Writer and prolific tweeter Mark Harris brings his book “Five Came Back” to Netflix. The three-part documentary -- featuring Steven Spielberg, Francis Ford Coppola and Guillermo Del Toro and narrated by Meryl Streep -- debuted on Netflix Friday.
The series chronicles how the government enlisted top Hollywood directors Frank Capra, John Huston, John Ford, William Wyler and George Stevens to help win World War II through propaganda efforts -- something Harris tells CBS News he couldn’t see happening today.
Why do you think World War II continues to be such an attractive topic for filmmakers?
Obviously it helps that it was inherently dramatic. I think for some filmmakers, making a war movie is almost like a test of their mettle. It’s a big, big challenge. I’m sure Christopher Nolan was tested by doing “Dunkirk” in ways that are not exactly equivalent to the way he has been tested on other movies. I think for some filmmakers, war movies are like a proving ground. You want one on your resume. And World War II is, I think, a pretty natural place to go. You can make a World War II movie that is free of politics. You don’t have to, but for some filmmakers that is part of the appeal.
It’s a much different situation than, say, the Vietnam War, though there have been plenty of movies about that -- just not nearly as many.
I mean, you could make a Vietnam movie that’s free of politics, but if you’re doing that then you’re making a political Vietnam movie. I don’t think the same thing is true with World War II movies. Also, unlike Vietnam, it’s not all in one place. You could make a World War II movie in the Pacific or in England or in Germany or in Russia. It really was a world war. Anywhere you want to go in the world, there’s a story to tell.
There were also some less serious attempts at propaganda coming out of Hollywood during the war, like Glenn Tryon’s “That Nazty Nuisance” in 1943.
People took a lot of different approaches to depicting the Nazi menace in Hollywood, and that could range from making them flat-out terrifying monsters to trying to diminish them, making them boobs or incompetent via satire. There were people straight through the war who said -- even about things like “The Great Dictator” -- basically, “Don’t make like of this, don’t make fun of it. It’s too dangerous.”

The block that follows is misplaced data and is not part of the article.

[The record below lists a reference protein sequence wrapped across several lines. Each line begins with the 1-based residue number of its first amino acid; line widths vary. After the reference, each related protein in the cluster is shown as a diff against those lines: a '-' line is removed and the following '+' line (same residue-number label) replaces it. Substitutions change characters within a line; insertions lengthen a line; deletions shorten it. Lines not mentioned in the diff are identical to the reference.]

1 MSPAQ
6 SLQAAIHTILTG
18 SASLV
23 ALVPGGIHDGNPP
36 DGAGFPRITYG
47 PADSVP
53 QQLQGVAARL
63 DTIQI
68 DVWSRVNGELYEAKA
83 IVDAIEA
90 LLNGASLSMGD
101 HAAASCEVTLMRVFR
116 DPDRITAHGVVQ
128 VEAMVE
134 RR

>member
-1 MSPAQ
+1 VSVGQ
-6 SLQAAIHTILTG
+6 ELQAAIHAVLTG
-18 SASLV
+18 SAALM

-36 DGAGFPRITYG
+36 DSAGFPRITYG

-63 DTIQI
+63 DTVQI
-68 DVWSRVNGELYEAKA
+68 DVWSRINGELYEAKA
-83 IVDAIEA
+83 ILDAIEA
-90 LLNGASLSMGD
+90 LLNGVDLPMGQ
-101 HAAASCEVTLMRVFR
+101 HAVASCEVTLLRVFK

Considering how much both Hollywood and Washington have changed, could you imagine the current administration making similar requests from Hollywood studios?
Oh God. Let’s hope it doesn’t come to that. We have such a higher degree of skepticism now, and we also have so many more ways to get our information that I can’t imagine the current government -- especially with its deep cynicism about the value of independent news -- recruiting anyone to try to do this. And I can’t really imagine a lot of first-tier filmmakers saying, “Sure, all hands on deck for you.” I could certainly imagine filmmakers independent of the government taking it upon themselves to say, “I’m going to pick up my camera and go tell the truth about the world.” We have lots of documentarians who do that now.
You spend a lot of time on Twitter. How do you remain an active part of the social media conversation and still get your work done?
Well, I don’t smoke, so Twitter is my cigarette break. When you see me on Twitter, you’re seeing me procrastinate. I try to use Twitter as a fairly pure expression of what I’m interested in, whether that’s politics or movies or TV. And in the last year, it got very, very political.
I meet so many young journalists and writers now who think they need to have a “brand,” which is not a word that I ever experienced when I was coming up in journalism. You can’t get too concerned with that because the thing that you’re doing while you’re supposed to be working just because you’re interested in it often turns out to be the thing you should be doing. Trust what you’re chasing to lead you in an interesting direction. That’s definitely what Twitter has been for me.